Is it too much to expect that, before The Lawyer speculates on what the Law Society might say in response to a story (2 June), it first contacts the society to find out what it would actually say?In our response to the Fabian Society pamphlet on the regulation of lawyers, we do not - as you imagine - defend self-regulation on the grounds that it gives us added influence with the Government.We defend self-regulation on the grounds that it works ...

  • LCD strikes back at QC

    6-Sep-1998

    Martin Bowley's article (The Lawyer, 26 May), accused the Lord Chancellor's Department (LCD), of intellectual dishonesty, political cynicism and trying to distract attention from the Lord Chancellor's proposals for legal aid reform by publishing the names of lawyers and firms who have received sums from the Legal Aid Fund.We are talking about taxpayers' money. There is nothing new or wrong in the LCD stating how that money is spent ...

  • Litigation Disciplinary Tribunals 9/6/98

    6-Sep-1998

    Graham Leslie Albert Wheelband, conveyancing clerk for Blakemores, Birmingham, banned from working for any solicitor without the written consent of the Law Society and ordered to pay costs of £900. Allegations substantiated that he acted when a conflict of interest occurred. In particular, he acted for himself as purchaser while at same time acting for vendor and mortgagee and failed to notify his building society mortgagees with relevant facts. Tribunal expressed ...

  • Litigation Personal Injury 9/6/98

    6-Sep-1998

    Bryant v Wallis & anor - QBD 28 April 1998Claimant: Graham Bryant, 47 yearsIncident: Accident at workInjuries: Claimant suffered fractured skull and injuries to right shoulder and neck in fall in 1992 whilst working on roof. He had climbed onto the roof using a ladder but then lost his footing and fell, hitting his head on the concrete below. Depressive illness followed in wake of accidentAward: £130,000 agreed damages ...

  • Litigation Recent Decisions 9/6/98

    6-Sep-1998

    Employer had taken steps to reduce passive smoking riskSylvia Maria Sparrow v St Andrews Homes Ltd (1998)QBD (Holland J) 21/5/98The plaintiff was a nurse aged 60 who had been employed by the defendants. She alleged that in the course of her work, through passive exposure to cigarette smoke, an asthmatic condition was caused or materially contributed to by reason of the defendants negligence. The plaintiff had begun part-time work in a nursing ...

  • Litigation Writs 9/6/98

    6-Sep-1998

    RJB Mining (UK) is to claim damages in the High Court from two men it alleges have been trespassing on company land at Darton near Barnsley. Its writ is against Richard and Alwyn Mount of Barnsley and seeks declarations relating to rights of occupation of RJB's land to the north of Dayhouse Lane in Darton, along with orders for possession of the land, damages for trespass and a declaration that the men have no cautionable interest in the land or any part of it. It will ...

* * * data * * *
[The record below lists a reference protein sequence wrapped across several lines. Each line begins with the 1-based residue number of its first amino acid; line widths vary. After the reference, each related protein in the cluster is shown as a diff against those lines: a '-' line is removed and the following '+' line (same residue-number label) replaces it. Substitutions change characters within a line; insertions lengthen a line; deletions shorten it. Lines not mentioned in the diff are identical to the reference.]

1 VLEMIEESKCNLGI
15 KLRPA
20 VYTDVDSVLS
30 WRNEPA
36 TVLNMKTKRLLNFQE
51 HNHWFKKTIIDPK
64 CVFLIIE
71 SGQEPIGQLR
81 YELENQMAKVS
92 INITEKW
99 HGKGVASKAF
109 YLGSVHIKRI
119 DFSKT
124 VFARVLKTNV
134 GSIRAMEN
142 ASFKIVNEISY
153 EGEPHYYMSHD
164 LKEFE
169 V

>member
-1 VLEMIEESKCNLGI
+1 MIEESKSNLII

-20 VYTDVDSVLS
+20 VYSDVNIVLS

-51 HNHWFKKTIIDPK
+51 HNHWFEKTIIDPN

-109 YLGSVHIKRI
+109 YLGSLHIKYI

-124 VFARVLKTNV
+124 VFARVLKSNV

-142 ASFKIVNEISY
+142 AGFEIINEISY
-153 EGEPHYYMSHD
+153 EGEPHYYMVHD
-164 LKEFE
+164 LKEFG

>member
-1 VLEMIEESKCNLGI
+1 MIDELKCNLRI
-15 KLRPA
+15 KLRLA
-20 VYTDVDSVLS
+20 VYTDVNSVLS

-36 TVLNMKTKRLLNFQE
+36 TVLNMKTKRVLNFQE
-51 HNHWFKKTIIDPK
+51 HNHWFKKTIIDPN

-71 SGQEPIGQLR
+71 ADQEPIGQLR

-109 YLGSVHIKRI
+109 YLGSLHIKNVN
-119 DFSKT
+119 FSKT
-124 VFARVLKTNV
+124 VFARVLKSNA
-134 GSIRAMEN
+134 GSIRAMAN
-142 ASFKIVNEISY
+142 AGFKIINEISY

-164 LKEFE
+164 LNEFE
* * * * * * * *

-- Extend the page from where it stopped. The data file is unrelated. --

• Making the most of a memory

    6-Sep-1998

    Setting up a successful memorial fund can be fraught with problems if it is not scrupulously planned, warns Francesca Quint. Francesca Quint is a barrister 11 Old Square. She specialises in charity law.Memorials can take many forms: from a simple headstone to a park bench in the deceased's favourite spot. But the essence of a memorial is to remember a particular human being, whose life, loves and interests will inevitably have encompassed many people and activities ...

  • Monitoring witnesses

    6-Sep-1998

    IN AN effort to improve the experience of witnesses in court, a monitoring exercise will be carried out in magistrates' courts and Crown Court centres in England and Wales.In June, practitioners representing clients in trials will be approached by court staff for details of the number of defence and prosecution witnesses they are expecting to attend to give evidence. Witness attendance and waiting times at court will also be monitored.Courts will be seeking ...

  • Newly-elected Ng vows to improve profession in HK

    6-Sep-1998

    Barrister Margaret Ng, newly-elected to Hong Kong's Legislative Council (LegCo), said one of her first priorities would be to try to put Chinese state bodies back under the rule of Hong Kong statutes.She told The Lawyer last week that the administration had changed the law to make state bodies, such as the official news agency Xinhua, exempt from Hong Kong statues, without consulting the legal profession. She believed the move breached article 22 of the Basic Law governing ...

  • Patients have a right to decide

    6-Sep-1998

    Roger Pearson looks the increased rights of the patient to refuse life-saving treatment in light of the "S' Caesarean section appealA recent Court of Appeal decision is the latest in an increasing line of actions involving the rights of patients to dictate the way in which they are treated.The case surrounds the challenge of a woman, identified only by the initial "S", to legal moves which paved the way for doctors to manage the ...

  • Property

    6-Sep-1998

    Finers acted for Cygnet Properties and Leisure on its £3.2m purchase of properties from Terrington, advised by Denton Hall.

  • PW set to swoop on Wilde Sapte

    6-Sep-1998

    Price Waterhouse is ready to step in after Arthur Andersen's last minute withdrawal from an alliance with Wilde Sapte.The accountancy firm is understood to still be interested in Wilde Sapte after approaching it last year. At the time Wilde Sapte was deep in its talks with Andersens.Paul Downing, head of PW's European legal network, would only say Wilde Sapte management "had put together a strategy which everyone had bought into. It's a great shame ...